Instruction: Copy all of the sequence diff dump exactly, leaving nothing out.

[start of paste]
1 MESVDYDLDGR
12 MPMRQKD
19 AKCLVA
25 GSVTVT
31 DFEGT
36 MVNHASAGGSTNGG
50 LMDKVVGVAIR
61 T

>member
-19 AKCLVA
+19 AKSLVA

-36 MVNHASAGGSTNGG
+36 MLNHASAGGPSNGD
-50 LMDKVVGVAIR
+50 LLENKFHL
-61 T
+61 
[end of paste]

1 MESVDYDLDGR
12 MPMRQKD
19 AKCLVA
25 GSVTVT
31 DFEGT
36 MVNHASAGGSTNGG
50 LMDKVVGVAIR
61 T

>member
-19 AKCLVA
+19 AKSLVA

-36 MVNHASAGGSTNGG
+36 MLNHASAGGPSNGD
-50 LMDKVVGVAIR
+50 LLENKFHL
-61 T
+61 